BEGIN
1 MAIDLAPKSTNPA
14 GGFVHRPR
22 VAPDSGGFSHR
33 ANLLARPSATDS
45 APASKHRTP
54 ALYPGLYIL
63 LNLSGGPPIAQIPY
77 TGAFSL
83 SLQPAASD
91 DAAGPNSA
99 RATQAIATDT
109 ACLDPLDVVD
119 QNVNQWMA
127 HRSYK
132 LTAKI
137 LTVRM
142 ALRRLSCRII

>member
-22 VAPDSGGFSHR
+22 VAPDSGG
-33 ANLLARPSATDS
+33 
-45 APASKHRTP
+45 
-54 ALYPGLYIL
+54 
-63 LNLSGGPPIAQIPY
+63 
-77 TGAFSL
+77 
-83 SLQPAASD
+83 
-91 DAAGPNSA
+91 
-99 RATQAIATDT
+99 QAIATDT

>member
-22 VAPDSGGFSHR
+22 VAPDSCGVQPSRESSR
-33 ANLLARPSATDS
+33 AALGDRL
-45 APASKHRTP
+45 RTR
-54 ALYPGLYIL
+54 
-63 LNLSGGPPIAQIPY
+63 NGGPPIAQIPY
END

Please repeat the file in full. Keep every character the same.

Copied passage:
1 MAIDLAPKSTNPA
14 GGFVHRPR
22 VAPDSGGFSHR
33 ANLLARPSATDS
45 APASKHRTP
54 ALYPGLYIL
63 LNLSGGPPIAQIPY
77 TGAFSL
83 SLQPAASD
91 DAAGPNSA
99 RATQAIATDT
109 ACLDPLDVVD
119 QNVNQWMA
127 HRSYK
132 LTAKI
137 LTVRM
142 ALRRLSCRII

>member
-22 VAPDSGGFSHR
+22 VAPDSGG
-33 ANLLARPSATDS
+33 
-45 APASKHRTP
+45 
-54 ALYPGLYIL
+54 
-63 LNLSGGPPIAQIPY
+63 
-77 TGAFSL
+77 
-83 SLQPAASD
+83 
-91 DAAGPNSA
+91 
-99 RATQAIATDT
+99 QAIATDT

>member
-22 VAPDSGGFSHR
+22 VAPDSCGVQPSRESSR
-33 ANLLARPSATDS
+33 AALGDRL
-45 APASKHRTP
+45 RTR
-54 ALYPGLYIL
+54 
-63 LNLSGGPPIAQIPY
+63 NGGPPIAQIPY